Tuesday Jun 04, 201301:57 PM GMT
'UK equipped Saddam during war on Iran'
Fri Dec 30, 2011 1:27PM
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Secret documents have revealed that the British government clandestinely supplied the former Iraqi dictator Saddam Hussein's regime with military equipment during his eight-year-long imposed war on Iran.

Although the British government had repeatedly denied allegations that the UK assisted Saddam Hussein in his eight-year imposed war on Iran insisting Britain was officially neutral, revealed files show that former British Prime Minister Margaret Thatcher provided the Iraqi regime with 78 different types of military equipment.

The revelations are a severe blow to the British establishment and take the lid off its hypocritical nature, as the UK was a signatory to the UN Security Council resolution 479 adopted on 28 September 1980.

The UN resolution called upon all member states “to exercise the utmost restraint and to refrain from any act which may lead to a further escalation and widening of the conflict.”

The Iraqi regime invaded Iran on 22 September 1980 and, assisted by the West's hegemonic powers, employed every brutal tactic it could get its hands on.

Iraq used chemical weapons on Iranian civilians killing thousands of people. The number of victims is estimated to be over 100,000 with 20,000 Iranian soldiers being killed immediately.

During the 8-year imposed war on Iran, Britain, determined to boost its economy by supplying Saddam with equipment to prosecute his imposed war, defined non-lethal equipment “narrowly” and introduced export guidelines, known as “Howe guidelines.”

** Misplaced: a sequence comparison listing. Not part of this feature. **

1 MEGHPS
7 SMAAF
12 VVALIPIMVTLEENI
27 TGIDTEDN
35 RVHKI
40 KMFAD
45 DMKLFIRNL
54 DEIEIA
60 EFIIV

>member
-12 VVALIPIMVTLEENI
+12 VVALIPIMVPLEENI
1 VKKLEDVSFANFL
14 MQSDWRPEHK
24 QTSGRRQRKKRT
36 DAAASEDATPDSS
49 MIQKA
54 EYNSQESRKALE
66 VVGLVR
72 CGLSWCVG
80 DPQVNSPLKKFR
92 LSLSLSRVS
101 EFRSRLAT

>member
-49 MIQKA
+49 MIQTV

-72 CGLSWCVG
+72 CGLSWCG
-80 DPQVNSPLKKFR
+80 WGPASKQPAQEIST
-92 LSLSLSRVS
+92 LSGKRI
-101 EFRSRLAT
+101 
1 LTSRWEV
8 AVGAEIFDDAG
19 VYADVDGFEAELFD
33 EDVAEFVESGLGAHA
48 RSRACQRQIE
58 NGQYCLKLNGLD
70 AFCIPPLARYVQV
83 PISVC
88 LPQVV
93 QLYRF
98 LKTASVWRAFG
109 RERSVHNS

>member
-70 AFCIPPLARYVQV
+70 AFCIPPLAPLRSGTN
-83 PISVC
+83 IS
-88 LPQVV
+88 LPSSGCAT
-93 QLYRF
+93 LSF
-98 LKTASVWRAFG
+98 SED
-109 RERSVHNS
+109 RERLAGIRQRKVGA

In a secret letter to Thatcher in March 1981, a junior minister writes that the contracts concluded with Iraq were worth more than GBP 150 million “in the last six months.”

Furthermore, the letter tells of a meeting with Saddam which is described as “a significant step forward in establishing a working relationship with Iraq which ... should produce both political and major commercial benefits.”

Thatcher's handwritten words at the top of the letter that she was “very pleased” questions the integrity of her “resolute approach,” when she ordered the use of lethal force to break the Iranian embassy siege in London in 1980.

Furthermore, Thatcher's decision to push ahead with arms sales to the Iraqi regime backfired on Britain when in 1990 Iraq invaded Kuwait and Britain found itself at war with a country itself had equipped.

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